A county council’s award of a £104m children’s services contract to Virgin Care would “significantly” undermine the incumbent NHS trusts’ ability to maintain other services, a judge has said.
Health Service Journal reports that in a court hearing Lancashire Care Trust and Blackpool Teaching Hospitals Foundation Trust warned Mr Justice Fraser that missing out on a children’s public health contract would cost them more than £2m and result in the loss of 160 staff.
The contract was tendered by Lancashire CC, whose choice of Virgin Care as its preferred bidder has been challenged by the two trusts.
The trusts allege the council failed to apply the scoring criteria correctly, and other errors and deficiencies occurred during the bid evaluation process. The main services covered by the tender are health visiting and school nursing.
Last month the Technology and Construction Court dismissed an application from the council to lift the automatic suspension of a contract award, which comes into effect when a challenge is launched, and further details of the case were published in the judge’s summary earlier this month.
The decision was made ahead of a full trial, due to be held in spring, unless another solution is found. This trial would decide if the council’s procurement process was flawed.
When considering whether to accept the council’s application to lift the automatic suspension of awarding the contract to Virgin and award damages to the trust, Mr Justice Fraser highlighted that would cause damage to associated services provided by the trusts.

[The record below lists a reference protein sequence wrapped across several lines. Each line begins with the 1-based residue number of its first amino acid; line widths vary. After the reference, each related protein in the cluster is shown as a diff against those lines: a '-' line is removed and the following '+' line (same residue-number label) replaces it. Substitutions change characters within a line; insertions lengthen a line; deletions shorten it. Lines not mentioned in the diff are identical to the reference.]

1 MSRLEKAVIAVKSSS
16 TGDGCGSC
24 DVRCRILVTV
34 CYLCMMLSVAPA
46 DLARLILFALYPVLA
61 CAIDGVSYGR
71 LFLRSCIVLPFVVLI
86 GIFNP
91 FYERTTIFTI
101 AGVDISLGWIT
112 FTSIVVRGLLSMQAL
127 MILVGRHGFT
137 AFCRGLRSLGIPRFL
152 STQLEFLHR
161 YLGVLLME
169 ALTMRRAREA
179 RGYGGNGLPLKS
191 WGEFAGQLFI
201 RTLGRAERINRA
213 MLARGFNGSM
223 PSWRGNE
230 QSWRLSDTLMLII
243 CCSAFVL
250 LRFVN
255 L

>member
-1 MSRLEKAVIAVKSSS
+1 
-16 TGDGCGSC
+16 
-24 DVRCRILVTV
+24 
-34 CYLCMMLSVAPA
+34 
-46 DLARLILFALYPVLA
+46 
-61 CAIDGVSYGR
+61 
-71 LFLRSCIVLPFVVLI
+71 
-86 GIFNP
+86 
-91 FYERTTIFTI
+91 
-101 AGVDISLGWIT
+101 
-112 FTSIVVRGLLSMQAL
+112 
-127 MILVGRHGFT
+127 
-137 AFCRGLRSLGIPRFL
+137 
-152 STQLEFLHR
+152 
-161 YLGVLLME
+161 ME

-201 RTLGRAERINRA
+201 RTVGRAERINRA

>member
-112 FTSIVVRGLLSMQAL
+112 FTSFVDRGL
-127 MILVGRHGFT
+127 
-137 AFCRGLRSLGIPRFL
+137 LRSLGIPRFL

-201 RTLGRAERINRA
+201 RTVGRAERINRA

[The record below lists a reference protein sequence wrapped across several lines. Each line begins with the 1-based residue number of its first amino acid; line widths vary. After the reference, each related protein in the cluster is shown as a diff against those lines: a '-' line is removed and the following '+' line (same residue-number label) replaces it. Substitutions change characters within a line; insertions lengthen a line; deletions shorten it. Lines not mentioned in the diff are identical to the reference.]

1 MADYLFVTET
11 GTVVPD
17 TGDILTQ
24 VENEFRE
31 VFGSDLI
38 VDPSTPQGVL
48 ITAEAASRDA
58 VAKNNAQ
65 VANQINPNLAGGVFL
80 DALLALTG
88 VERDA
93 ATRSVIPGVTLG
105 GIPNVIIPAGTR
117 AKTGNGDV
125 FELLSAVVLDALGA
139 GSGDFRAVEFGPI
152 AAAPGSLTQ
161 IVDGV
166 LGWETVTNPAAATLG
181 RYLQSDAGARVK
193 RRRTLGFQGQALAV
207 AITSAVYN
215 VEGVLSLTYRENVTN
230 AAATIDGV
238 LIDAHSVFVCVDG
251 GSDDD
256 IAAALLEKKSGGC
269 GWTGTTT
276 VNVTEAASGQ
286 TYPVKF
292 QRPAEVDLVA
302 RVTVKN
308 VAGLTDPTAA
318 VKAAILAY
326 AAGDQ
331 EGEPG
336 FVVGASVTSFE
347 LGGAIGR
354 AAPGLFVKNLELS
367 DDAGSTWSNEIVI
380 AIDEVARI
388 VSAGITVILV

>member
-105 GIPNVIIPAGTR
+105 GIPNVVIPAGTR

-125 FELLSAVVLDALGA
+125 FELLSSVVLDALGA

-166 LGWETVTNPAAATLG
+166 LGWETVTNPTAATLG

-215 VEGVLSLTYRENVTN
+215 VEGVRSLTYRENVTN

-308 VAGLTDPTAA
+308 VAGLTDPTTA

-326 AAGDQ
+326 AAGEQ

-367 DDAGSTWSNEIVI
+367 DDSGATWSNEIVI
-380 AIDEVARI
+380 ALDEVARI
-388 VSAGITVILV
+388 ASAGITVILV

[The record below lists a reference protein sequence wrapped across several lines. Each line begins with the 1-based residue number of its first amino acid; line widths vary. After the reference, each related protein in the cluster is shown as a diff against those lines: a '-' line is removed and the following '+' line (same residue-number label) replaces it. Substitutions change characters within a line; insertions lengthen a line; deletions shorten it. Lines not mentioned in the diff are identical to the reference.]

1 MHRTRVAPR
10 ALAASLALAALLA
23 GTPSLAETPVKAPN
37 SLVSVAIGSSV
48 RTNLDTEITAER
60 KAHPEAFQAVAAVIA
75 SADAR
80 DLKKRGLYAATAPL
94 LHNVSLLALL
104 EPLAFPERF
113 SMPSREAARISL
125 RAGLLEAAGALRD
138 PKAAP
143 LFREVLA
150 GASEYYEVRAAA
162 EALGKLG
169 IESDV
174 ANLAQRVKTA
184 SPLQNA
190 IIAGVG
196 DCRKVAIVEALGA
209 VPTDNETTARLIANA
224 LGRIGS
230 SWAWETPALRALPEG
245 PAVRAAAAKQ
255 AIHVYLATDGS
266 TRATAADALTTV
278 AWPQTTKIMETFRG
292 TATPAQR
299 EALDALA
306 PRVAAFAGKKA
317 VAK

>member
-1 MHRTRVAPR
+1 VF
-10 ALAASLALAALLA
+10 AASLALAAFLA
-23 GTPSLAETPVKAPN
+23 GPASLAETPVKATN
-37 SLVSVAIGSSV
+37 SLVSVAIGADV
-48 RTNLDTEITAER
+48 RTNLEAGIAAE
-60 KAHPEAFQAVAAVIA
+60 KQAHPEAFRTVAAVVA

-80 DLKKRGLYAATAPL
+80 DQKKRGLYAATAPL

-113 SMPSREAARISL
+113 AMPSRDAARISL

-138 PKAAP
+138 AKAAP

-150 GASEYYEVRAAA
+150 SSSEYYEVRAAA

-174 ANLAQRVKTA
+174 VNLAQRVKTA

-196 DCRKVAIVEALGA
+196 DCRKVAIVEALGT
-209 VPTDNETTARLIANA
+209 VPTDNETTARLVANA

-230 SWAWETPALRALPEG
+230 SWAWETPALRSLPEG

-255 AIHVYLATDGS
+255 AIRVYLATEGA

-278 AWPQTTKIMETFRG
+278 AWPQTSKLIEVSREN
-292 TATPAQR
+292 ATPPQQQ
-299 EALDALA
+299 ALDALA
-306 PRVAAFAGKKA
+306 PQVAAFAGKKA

He said: “The evidence served for the trusts makes it clear that the trusts only recently restructured their operations to deliver these services, and if they lose the procurement the trusts will have to significantly restructure their operations a second time.
“This is a restructuring of delivery of healthcare across the population, and what are called ‘pathways’ which are delivery routes through which healthcare is supplied.
“In addition to the cost and disruption that will cause – which I find would be considerable – the loss of the contract will make it more difficult for the trusts to deliver other similar public services which they are contracted to deliver, and these will require new pathways to care to be developed.”
He said the “effect upon both trusts goes far wider than simply those aspects to which a money figure can be attributed”, and cited an example given by one of the trusts that “lifting the automatic suspension would also result in the loss of senior staff who currently manage the full range of children’s services provided across all contracts”.
The judge said: “These are precisely the sort of effects, in my judgement, that cannot be compensated for by damages.”
His summary also reveals that the difference in the prices offered in the two bids was just 0.07%, and Virgin’s bid was considered narrowly better. The trusts took on the services in 2015 without a procurement being run.
The council had tried to argue that, as the current contracts with the trusts had not been established through a procurement, it could be illegal for the council to continue to use the trusts as providers of the service until the case is concluded.
This was rejected by the judge, who said: “It would be odd… that if the council were in breach of its legal obligations in awarding the existing contracts to the trusts, it could rely upon its own breach in this respect and be in a stronger position concerning its application than if it had not been in breach of the regulations in the first place.
“I consider the evidence from the council on this point to be a little muddled.”
In his ruling, he also urged the parties to “strive to save the collective public purse unnecessary expenditure on legal costs”.
Hempsons, which represented the trusts, said this followed an application by the NHS proivders to the court to order the council to disclose documents about the evaluation of Virgin’s bid, which the council had earlier refused to disclose.
The trusts, council and Virgin were approached for comment.